Four Rhinos forwards from last season’s roster are currently playing in the Tier II North American Hockey League, as Chad Cesarz and Austin Hoff are both suiting up for the Rio Grande Valley Killer Bees, Tyler Basham is with the Johnstown Tomahawks and Tommy Malkmus is back home in North Dakota playing for the Bismarck Bobcats.
Two more forwards, Taylor Bargar and John Morales, are currently trying to hook on with Tier II teams in Canada.
Captain Mikey Rivera is playing ACHA puck at the University of Oklahoma, defenseman Jan Dam has stayed nearby at the University of Texas- El Paso and Gunnar Bjorklund is at Western Washington University.
Hulking d-man Matej Steigauf has returned home to the Czech Republic where he’ll play pro this season and Trent Edwards is working out and trying to earn a spot in the Southern Professional Hockey League.
Players Coming Back:
With a number of players currently playing Tier II junior hockey, Herman wasn’t able to get the full cast he expected back but is more than happy to re-load a bit, knowing his guys have moved up.
He still returns an above average group, led by power forwards David Nelson and Andrew Bradford.
Nelson enters his third year after setting career-highs with 58 points and 148 penalty minutes last season, both of which ranked second on the team.
He’s a thick kid that likes to wreak havoc in front of the net and Bradford is similar but even bigger in stature. They both have that “bull in a china shop” mentality that Herman loves and really wear the opposition down.
The only other returning forward is Kendal Craig, who appeared in just 12 games, including the playoffs last season but should see an expanded role in year two.
Herman’s group of returning defensemen is led by Chris Wilhite, one of the league’s best shot blockers. He is known for for his defensive play but rounded out his game last season by putting up 34 points, which led all Rhinos defensemen.
Also returning are Brandon Edson, Jack Strusz and Nick Wright.
Edson reminds me a lot of Gunnar Bjorklund, who has since moved on to college, in the fact that he’s not very big but always makes the smart play and can chip in on the offensive end when needed, collecting 11 points last season.
Strusz came to the team just before the Showcase and became a fixture in the line-up. He’s a big kid but he moves very well for his size and has more offensive ability than he’s showed so far.
Wright is the biggest of the bunch, at 6’4”, 210 pounds and saw limited time last season but if he can add an edge to his game, he’ll be one of the regulars.
The one position void of returners is goaltender and Herman wasn’t happy with the six netminders he went through last season anyway, so it shouldn’t be a problem.
Much like Idaho and the Dallas Ice Jets, the Rhinos don’t re-build, they re-load and Herman has done just that again.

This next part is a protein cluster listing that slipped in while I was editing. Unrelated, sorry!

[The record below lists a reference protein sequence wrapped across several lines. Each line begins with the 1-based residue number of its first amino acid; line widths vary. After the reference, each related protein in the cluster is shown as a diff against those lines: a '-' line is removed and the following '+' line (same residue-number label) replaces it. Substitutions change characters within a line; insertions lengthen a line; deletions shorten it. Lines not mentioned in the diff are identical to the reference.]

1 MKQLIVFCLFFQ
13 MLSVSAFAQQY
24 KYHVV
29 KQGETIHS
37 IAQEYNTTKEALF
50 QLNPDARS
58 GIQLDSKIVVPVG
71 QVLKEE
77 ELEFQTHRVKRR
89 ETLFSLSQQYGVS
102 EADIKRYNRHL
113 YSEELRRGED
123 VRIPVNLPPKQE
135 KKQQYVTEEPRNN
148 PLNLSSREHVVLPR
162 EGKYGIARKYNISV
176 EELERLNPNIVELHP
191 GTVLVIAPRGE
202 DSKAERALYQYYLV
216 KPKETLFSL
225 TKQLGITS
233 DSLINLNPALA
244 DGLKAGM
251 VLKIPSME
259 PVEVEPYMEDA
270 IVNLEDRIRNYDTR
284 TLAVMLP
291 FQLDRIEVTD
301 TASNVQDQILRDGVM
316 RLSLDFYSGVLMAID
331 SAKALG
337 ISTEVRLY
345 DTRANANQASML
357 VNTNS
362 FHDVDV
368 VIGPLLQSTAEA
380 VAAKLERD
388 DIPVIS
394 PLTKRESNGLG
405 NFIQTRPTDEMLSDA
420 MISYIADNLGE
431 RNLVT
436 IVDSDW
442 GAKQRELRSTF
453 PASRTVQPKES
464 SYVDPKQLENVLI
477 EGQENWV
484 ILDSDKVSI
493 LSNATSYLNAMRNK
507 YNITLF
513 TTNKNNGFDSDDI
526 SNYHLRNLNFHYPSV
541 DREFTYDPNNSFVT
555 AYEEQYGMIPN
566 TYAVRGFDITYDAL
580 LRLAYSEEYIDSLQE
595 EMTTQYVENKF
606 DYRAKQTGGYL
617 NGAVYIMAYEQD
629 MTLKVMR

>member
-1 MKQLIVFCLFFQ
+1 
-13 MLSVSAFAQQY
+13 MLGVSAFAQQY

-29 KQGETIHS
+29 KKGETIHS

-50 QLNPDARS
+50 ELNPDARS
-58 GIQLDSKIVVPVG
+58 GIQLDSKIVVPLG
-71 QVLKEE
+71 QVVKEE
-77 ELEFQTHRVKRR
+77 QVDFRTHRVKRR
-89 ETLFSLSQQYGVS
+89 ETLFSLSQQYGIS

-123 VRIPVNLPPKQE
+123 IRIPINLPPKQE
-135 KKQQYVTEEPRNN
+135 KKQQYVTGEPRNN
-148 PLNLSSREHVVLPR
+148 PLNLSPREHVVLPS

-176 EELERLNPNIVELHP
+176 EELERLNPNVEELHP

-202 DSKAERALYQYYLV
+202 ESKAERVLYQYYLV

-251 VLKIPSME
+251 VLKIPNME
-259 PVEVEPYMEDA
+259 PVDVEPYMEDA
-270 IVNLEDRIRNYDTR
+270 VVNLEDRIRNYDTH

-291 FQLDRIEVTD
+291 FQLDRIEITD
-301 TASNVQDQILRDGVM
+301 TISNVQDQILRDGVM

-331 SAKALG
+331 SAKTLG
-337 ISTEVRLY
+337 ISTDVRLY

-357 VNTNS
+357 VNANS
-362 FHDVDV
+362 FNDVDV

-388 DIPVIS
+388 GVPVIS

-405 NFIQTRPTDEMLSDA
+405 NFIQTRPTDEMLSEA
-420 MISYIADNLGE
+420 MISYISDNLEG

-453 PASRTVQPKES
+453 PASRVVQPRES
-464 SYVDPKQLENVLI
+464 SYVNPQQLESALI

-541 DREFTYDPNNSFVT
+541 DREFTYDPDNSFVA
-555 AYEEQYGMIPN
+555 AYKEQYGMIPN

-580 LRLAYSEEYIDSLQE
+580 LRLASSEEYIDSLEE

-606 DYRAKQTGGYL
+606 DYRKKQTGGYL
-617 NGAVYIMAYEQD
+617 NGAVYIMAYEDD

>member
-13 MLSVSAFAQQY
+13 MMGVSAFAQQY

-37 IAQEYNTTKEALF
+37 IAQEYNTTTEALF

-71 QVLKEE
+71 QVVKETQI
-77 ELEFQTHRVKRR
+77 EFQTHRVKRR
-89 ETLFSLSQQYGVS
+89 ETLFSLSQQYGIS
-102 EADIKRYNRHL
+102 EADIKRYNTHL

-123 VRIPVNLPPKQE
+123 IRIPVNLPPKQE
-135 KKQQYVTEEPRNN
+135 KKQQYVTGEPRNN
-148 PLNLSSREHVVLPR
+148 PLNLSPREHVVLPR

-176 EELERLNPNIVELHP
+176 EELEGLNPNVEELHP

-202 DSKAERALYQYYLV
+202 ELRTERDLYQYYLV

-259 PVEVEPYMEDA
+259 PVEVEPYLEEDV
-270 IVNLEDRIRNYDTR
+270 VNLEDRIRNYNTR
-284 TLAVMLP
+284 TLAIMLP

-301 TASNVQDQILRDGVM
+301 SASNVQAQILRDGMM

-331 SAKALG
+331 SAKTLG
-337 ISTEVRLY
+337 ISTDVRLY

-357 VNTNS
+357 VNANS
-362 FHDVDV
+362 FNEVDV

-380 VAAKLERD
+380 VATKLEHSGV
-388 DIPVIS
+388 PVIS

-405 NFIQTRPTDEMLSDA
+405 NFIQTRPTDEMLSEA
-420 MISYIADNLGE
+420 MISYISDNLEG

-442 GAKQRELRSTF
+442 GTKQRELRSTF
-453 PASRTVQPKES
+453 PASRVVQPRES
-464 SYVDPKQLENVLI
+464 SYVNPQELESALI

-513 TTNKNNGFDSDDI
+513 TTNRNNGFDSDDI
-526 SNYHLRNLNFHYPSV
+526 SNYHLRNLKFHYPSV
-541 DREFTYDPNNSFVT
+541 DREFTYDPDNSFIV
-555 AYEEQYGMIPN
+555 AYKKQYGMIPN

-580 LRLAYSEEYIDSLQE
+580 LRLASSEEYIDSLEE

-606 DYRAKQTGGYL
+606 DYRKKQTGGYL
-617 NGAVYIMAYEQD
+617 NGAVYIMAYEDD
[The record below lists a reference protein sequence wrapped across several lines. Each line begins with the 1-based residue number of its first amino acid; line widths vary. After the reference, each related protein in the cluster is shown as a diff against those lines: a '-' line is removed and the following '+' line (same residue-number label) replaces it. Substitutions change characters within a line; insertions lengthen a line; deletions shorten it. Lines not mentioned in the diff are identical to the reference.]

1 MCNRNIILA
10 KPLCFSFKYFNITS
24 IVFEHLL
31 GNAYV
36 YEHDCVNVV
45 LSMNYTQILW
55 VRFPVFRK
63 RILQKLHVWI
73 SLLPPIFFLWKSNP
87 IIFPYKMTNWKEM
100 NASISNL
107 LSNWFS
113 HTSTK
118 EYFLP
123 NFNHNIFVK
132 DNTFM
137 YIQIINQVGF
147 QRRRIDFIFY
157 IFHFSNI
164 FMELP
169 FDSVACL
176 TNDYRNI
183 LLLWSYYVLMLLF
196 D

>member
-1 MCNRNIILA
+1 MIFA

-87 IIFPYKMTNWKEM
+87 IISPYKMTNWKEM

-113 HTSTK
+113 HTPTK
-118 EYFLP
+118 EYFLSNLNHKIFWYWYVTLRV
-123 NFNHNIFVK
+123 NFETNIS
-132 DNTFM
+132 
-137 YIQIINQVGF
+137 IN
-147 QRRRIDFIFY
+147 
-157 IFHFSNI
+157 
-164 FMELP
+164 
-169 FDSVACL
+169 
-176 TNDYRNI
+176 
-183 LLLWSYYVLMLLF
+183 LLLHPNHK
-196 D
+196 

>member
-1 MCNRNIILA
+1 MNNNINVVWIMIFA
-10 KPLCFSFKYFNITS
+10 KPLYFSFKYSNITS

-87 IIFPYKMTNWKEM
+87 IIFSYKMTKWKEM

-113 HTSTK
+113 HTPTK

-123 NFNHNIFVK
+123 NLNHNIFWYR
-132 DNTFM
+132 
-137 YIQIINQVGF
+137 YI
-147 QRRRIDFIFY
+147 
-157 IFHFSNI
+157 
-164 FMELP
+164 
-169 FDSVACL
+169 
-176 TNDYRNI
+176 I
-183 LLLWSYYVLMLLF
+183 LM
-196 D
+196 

The team is still in the middle of training camp and he doesn’t like to tip his hand, so he was pretty mum about what he has going on but did give me a few new faces to expect big things out of.
Trey Hughes played for the Rhinos two seasons ago, before spending last year with the Twin City Steel of the NA3HL, where the undersized but speedy forward put up 38 points
He’s back this season and he’s brought Tom Bartel, who led the Steel with 48 points last season, along with him.
Not needing many defensemen to fill out the roster, Herman was excited at the acquisition of Eliot Herz, who played 26 games with the Texas Brahmas last season before going down to injury.
He also noted that he has a few guys currently in camp competing for the #1 goaltender job and doesn’t yet know who is going to be his guy.
Herman loves the Midwest Division and had praise for every team, including the Ice Jets and Brahmas, who he knows will be very tough but also the Dallas Snipers, Tulsa Jr. Oilers and Wichita Jr. Thunder, who he believes will be much-improved. He and his Rhinos will face each of them six times this season; three at home and three on the road.
They’ll also play out of division series in New Mexico against the Renegades, which includes an outdoor game and in Phoenix against the Knights, who they ousted in the playoffs last year.
They’ll also welcome in two tough teams from the Pacific Division, in the San Diego Gulls and Valencia Flyers.
There’s no doubt Herman was frustrated with the way his team played in the Thorne Cup Finals the last two years but they just have to keep chipping away and doing what they do, which is play an in-your-face brand of hockey that is a nightmare to deal with. If they can do that and continue the niche the team has carved out for themselves since entering the league in 2006, they’ll be just fine.